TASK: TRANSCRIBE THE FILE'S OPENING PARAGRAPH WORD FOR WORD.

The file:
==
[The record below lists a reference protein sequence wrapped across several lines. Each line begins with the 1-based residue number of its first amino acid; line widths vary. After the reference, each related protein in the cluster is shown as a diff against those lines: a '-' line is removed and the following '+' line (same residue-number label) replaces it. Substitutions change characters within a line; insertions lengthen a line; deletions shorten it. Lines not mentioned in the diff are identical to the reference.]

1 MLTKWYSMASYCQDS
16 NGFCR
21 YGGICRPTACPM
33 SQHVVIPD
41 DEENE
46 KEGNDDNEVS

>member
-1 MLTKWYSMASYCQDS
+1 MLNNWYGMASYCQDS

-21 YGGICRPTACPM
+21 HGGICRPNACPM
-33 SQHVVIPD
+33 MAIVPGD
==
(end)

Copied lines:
[The record below lists a reference protein sequence wrapped across several lines. Each line begins with the 1-based residue number of its first amino acid; line widths vary. After the reference, each related protein in the cluster is shown as a diff against those lines: a '-' line is removed and the following '+' line (same residue-number label) replaces it. Substitutions change characters within a line; insertions lengthen a line; deletions shorten it. Lines not mentioned in the diff are identical to the reference.]